Disabled, “Yes”; Unemployable, “No” describes the Government of Canada’s 2012 Economic Action Plan. By investing an additional $30 million over three years into the Opportunities Fund,  more Canadians with disabilities have the opportunity to become gainfully employed.

 

ICBC and Drunk Drivingdescribes ICBC’s aims in preventing drunk driving, which includes convincing drivers (demographically young men) that making excuses and rationales for why it’s “okay” to have a few before getting behind the wheel is part of the problem of drunk driving itself.

My Writing: Getting published and corporate blogging (July 1 to 8)

There must be some form of critical mass that, when reached in corporate writing at any rate, causes others to start publishing your work even without you knowing it (not that I mind). On opening the June issue of BC Tech Magazine (page 60), what confronted me was, well, myself. I could also see that a new and unseen hand had left his or her mark on my work, particularly around stylistic sensibilities such as changing our corporate branding (I would never do that). On the use of verbs, though, it still carries my thumb print. I’ve been giving a lot of thought to using verbs for maximum punch, and to that end have classed some as ‘weak’ or ‘vague’ while others as ‘strong’ or ‘descriptive’. I was pleased to see them unmolested by the phantom new editor.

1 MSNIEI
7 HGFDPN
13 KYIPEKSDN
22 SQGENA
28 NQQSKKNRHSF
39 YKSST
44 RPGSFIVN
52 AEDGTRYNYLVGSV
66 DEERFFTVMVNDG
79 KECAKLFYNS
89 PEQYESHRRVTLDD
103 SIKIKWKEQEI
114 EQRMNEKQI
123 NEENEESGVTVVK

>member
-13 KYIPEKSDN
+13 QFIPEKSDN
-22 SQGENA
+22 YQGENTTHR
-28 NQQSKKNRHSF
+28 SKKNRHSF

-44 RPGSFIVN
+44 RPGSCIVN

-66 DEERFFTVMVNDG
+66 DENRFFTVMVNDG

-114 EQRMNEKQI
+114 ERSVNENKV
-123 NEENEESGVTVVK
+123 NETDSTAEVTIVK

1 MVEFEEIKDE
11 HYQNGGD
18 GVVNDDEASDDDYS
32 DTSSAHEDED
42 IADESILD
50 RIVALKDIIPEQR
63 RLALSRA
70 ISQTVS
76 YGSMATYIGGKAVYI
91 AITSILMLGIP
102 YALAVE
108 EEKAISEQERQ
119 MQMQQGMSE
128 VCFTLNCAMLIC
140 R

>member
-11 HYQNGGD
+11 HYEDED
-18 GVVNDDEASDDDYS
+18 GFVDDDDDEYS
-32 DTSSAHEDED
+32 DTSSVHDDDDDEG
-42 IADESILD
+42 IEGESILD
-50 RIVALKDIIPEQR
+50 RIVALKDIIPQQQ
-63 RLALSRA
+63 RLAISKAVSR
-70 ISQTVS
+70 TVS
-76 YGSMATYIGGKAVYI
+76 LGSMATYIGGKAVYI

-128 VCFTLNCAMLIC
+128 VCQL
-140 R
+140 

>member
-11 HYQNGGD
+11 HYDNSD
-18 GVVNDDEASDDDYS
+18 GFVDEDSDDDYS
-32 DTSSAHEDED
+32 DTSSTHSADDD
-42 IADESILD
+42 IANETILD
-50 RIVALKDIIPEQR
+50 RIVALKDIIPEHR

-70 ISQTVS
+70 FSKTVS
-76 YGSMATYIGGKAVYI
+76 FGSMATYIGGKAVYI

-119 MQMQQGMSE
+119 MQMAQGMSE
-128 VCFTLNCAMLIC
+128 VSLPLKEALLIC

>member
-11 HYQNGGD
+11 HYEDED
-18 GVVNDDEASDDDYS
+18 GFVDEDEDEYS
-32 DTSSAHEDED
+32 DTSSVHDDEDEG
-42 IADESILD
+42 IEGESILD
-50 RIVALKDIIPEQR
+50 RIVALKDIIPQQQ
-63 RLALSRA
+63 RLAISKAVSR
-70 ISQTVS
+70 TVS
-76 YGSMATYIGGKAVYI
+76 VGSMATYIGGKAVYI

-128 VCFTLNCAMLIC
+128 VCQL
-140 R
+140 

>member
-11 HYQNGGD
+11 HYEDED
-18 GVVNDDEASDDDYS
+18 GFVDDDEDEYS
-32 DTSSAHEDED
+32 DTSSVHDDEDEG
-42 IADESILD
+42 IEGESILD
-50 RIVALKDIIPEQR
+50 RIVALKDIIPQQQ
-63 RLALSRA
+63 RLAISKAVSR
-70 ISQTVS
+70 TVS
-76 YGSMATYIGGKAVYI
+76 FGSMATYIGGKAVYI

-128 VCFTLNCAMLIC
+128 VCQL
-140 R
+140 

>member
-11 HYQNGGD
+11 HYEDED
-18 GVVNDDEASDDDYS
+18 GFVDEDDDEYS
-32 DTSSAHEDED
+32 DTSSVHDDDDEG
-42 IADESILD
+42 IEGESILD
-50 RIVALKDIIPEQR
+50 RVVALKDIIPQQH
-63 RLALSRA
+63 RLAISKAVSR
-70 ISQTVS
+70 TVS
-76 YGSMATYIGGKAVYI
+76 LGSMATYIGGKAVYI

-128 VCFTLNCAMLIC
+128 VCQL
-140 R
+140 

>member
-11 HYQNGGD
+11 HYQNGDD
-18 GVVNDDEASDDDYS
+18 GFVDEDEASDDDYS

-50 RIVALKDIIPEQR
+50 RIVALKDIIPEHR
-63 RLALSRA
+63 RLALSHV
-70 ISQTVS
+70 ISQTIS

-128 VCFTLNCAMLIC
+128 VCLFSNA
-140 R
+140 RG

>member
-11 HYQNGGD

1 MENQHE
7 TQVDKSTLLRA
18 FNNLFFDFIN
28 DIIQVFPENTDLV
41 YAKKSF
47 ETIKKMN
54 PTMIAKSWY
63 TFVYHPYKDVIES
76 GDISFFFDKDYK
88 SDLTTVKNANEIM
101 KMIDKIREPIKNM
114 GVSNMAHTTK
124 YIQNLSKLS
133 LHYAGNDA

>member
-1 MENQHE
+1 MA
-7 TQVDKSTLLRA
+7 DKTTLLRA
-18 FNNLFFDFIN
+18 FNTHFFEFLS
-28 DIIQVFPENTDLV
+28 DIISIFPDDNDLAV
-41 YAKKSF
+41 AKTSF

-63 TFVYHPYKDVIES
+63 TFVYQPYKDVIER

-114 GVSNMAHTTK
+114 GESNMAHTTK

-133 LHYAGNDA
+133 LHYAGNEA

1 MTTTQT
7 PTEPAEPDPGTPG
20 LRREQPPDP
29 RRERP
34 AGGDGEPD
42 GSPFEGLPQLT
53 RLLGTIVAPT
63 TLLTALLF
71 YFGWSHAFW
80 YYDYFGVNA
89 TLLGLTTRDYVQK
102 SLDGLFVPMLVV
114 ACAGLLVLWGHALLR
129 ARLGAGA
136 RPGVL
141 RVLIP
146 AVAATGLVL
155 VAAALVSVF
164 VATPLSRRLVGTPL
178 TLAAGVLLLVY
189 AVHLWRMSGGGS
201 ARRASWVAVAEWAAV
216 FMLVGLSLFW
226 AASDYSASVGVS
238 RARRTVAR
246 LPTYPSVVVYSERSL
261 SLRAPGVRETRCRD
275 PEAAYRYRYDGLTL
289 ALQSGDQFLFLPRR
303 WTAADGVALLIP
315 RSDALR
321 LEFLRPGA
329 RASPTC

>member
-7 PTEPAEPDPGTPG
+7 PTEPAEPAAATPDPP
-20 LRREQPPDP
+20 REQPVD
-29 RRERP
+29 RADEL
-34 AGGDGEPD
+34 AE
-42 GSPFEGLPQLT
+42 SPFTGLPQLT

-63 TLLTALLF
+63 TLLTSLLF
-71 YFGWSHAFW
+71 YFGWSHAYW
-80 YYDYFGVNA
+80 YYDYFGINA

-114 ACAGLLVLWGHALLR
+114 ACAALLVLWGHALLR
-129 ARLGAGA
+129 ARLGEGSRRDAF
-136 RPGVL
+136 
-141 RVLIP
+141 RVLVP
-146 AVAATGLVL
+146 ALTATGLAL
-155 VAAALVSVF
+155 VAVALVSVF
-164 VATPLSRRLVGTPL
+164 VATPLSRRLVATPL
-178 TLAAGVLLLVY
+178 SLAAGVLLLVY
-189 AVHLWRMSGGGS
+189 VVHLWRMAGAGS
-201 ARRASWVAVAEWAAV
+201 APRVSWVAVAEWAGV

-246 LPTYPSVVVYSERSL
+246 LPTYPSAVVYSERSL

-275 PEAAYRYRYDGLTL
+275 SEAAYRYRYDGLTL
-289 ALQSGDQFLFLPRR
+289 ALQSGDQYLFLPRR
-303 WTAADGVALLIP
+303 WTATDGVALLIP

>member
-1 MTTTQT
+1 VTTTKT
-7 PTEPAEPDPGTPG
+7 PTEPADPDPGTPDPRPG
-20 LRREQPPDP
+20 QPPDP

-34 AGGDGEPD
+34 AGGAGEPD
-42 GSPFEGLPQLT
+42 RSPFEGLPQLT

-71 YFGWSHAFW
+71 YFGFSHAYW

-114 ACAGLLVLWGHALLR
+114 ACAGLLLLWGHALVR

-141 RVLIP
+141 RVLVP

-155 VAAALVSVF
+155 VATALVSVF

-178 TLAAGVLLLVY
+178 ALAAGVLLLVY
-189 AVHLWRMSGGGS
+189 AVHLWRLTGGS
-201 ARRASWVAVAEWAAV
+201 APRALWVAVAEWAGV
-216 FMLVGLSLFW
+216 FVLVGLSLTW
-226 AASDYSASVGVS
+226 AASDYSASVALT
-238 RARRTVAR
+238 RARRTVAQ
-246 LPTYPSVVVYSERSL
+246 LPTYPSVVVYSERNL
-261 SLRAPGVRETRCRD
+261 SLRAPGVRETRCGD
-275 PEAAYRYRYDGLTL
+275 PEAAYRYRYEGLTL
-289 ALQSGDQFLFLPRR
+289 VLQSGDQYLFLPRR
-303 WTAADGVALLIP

Imitation is the highest form of flattery, they say. That was the case for me this week as I discovered my article based on an interview with Troyer Ventures for a Webtech Wireless award application has appeared (in print) in the BC Tech magazine. How did I not know that?

 

Distracted Driving: Legislate or Implement? reveals the connection between the recent settlement by Coca-Cola to a Texas woman injured when struck by a Coca-Cola truck driver who was on the phone while driving. I created a new image for this because we agreed that, on a scale of one to ten for suitability, my “Telematics: It’s the Real-Time Thing” probably rated a nine.

 

Is Your Favourite Summer Sport Covered? advises you to, before undertaking a dangerous summer sport, consider whether or not your extended coverage includes extreme sports.